After talking to Les in Kentucky, a few days later we were in West Virginia talking to Betty Knighton, from the WV Center for Civic Life. She was talking about the “invisible roads” of civic infrastructure. If your town doesn’t have good civic infrastructure—a way to come together and discuss and evaluate ideas—what bearing does this have on your ability to be a good citizen?

That phrase struck me.  I jotted a note in my journal:

How can you be a good citizen when you’re not a citizen?

Since then, I’ve been thinking a lot about the word “citizen.” In our work at the Center for Civic Life, we talk about community members, residents, and mostly—citizens. What does it mean to be a good neighbor and responsible citizen? We use “citizen” as a simpler way to say “person who is entitled to a say about what happens in a community.” It breaks up the repetition of using “community member” and “resident” over and over again, and it indicates someone who is involved by choice, not just happenstance.

But today, I can’t ignore the secondary nature of that word. The legal, political meaning of “citizen” problematizes our definition of communities. It brings with it the association of naturalization, immigration status, permanent residency, and a host of other complications. I find that in today’s political climate, and especially with so much rhetoric around citizenry, I have hesitations about using the word “citizen” in the work I do for the Center.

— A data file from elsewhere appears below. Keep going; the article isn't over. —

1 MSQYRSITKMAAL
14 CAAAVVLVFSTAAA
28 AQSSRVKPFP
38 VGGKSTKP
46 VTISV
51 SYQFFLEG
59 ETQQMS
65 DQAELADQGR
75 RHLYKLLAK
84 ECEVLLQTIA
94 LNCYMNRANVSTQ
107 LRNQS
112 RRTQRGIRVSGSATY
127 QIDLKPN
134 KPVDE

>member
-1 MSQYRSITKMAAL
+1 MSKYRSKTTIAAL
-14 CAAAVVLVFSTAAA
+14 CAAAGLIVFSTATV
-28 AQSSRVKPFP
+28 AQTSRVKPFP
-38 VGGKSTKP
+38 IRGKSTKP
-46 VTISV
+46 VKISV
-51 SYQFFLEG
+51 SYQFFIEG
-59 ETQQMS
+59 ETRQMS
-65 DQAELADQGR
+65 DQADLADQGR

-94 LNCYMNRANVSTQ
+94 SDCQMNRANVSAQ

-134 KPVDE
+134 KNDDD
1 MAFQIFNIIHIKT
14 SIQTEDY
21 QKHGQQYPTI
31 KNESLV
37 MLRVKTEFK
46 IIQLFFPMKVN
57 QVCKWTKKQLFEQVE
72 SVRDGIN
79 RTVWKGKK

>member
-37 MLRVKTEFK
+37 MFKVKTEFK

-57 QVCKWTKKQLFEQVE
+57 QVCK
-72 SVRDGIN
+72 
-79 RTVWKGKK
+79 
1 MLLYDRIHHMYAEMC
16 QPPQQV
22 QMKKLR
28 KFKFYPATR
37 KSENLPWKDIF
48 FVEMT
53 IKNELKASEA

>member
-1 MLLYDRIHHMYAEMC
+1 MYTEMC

I may be especially sensitive to this word because of my background. My graduate research involved communities of undocumented residents, and I also have many friends who continue to reside in the United States through various gray areas of immigration law. I feel like when I say something like, “the citizens of Parkersburg came together to talk about injustice in their town,” I am leaving out a group of people. Or, if I would say that an issue “affects all citizens of Wheeling,” then I am saying that it does not affect people who are not citizens. Or, that if it does affect non-citizens, it doesn’t matter, because only citizens get a voice.